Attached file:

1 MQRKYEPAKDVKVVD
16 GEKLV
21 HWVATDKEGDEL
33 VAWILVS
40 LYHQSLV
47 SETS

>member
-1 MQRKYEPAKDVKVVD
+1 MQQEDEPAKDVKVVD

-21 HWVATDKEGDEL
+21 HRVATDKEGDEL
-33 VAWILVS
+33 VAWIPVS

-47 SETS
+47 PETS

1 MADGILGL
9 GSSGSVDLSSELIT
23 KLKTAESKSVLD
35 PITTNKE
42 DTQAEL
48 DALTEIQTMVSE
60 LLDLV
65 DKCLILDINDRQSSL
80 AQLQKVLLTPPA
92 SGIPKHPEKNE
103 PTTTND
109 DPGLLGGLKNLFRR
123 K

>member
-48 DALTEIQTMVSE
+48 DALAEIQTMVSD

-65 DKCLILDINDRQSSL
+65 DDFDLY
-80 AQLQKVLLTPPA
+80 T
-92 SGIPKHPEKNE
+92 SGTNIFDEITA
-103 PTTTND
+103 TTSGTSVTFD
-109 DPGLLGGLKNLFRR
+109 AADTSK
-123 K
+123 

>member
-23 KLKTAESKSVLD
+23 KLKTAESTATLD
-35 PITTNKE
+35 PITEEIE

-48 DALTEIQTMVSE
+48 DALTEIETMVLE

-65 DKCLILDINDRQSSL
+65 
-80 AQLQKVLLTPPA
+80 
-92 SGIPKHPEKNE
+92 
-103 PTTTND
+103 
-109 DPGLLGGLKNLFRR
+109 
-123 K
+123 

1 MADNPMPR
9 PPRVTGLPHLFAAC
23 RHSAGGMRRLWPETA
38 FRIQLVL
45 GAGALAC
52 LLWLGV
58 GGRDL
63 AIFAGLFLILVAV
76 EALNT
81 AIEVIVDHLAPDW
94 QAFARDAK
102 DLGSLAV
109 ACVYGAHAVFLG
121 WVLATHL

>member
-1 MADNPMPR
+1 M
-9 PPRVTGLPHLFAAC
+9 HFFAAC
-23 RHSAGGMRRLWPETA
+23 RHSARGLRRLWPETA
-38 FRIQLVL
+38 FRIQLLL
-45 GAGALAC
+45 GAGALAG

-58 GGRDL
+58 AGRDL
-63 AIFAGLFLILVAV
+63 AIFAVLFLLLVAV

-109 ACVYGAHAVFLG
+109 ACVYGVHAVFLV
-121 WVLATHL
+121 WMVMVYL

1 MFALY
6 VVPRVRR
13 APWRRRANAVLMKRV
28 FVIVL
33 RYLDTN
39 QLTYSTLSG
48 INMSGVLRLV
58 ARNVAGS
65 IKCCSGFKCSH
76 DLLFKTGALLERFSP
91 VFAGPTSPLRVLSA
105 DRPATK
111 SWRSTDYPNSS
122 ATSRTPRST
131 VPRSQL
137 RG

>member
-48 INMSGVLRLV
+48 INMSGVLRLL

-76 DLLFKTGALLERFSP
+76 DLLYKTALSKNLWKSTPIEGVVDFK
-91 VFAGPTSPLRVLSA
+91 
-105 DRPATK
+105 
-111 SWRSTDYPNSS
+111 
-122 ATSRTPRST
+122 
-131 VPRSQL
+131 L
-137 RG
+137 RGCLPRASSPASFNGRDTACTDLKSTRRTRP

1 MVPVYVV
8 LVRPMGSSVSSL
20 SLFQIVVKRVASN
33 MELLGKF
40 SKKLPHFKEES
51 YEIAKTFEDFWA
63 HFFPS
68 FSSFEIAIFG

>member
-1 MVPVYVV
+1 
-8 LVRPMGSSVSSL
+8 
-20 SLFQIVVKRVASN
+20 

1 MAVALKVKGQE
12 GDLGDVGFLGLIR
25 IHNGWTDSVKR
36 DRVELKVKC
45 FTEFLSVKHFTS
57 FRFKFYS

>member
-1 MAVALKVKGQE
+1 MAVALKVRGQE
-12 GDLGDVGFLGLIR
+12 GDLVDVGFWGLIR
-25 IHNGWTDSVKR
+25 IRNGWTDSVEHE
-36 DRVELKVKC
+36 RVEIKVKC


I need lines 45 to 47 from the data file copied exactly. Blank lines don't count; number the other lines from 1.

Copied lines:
-23 KLKTAESKSVLD
+23 KLKTAESTATLD
-35 PITTNKE